Founded in 2018, the startup has been developing its thermal storage technology over the past five years, initially targeting domestic heating with its Warmstone heat battery. Now the company is turning its attention to industrial heat, looking to scale up its technology. The £4.3m has been awarded via the Department for Energy Security & Net Zero’s Industrial Fuel Switching Competition and will allow Caldera to build a full-scale, industrial-size demonstrator at its Southampton site.
“Each heat cell contains a novel mixture of aluminium and either basalt or granite, which together make up 23 per cent of the earth’s crust,” said Caldera founder and CEO James Macnaghten. “We use scrap aluminium, which is cheap and abundant, and by combining these natural resources in the right way, we’ve created a ‘thermal super material’ which heats up phenomenally well and can store that heat for hours, ready to be released when required.
“Each system can be set to charge from the grid at night when cheaper and greener electricity is available, and can use on-site renewables, such as solar or wind. It can then rapidly deliver this heat as hot water or steam on demand.”
The Caldera electric storage boiler will use intelligent circuitry to enable smart switching from grid to solar or other low carbon sources. Each heat storage unit will comprise ten solid heat cells, each of which can store 200kWh, offering a total of 2MWh storage. These modular units can be scaled up to deliver as much capacity as needed. According to Caldera, work will begin this year and the project will complete in 2025.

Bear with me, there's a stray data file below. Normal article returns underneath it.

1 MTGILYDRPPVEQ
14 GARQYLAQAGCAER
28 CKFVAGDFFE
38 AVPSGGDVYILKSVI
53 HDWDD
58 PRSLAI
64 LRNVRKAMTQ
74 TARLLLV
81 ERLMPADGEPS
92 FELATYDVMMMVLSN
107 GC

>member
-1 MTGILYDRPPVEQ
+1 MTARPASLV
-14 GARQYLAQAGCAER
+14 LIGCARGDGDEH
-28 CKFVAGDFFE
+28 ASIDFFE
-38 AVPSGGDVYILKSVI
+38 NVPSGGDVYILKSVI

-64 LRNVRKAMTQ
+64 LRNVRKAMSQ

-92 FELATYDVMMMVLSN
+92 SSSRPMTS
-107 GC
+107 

“Decarbonising industry is a real challenge,” said Macnaughten. “British industry is a major user of heat, and industrial steam makes up 31 per cent of the UK’s total industrial heat requirement – typically in processes such as pharmaceuticals, food manufacturing and brewing.
“Typically, this is provided by steam boilers that burn gas or oil. In contrast, our electric storage boiler will comprise multiple cells which are heated by off-peak renewables and on-site generation. Each heat cell houses a solid core of aluminium-rock composite encased in vacuum insulation which can store heat at temperatures from 200 to 500C.
“These modular cells can store this with very high efficiency for hours, ready to deliver heat on demand at temperatures between 80 to 200 C – the sweet spot for many industrial processes. We can output high pressure steam, hot water, hot air or thermal oil, dependent on customer needs.”
According to Macnaughten, the volcanic rock/scrap metal combo behaves similarly to high-performance concrete, but with a much higher thermal take-up and resistance to stressing at high temperature.
“Our aluminium-rock composite can be thought of as super conductive, ultra tough concrete,” he said. “It can deliver heat 50 times more quickly than concrete, yet unlike concrete it does not crack when thermally stressed.”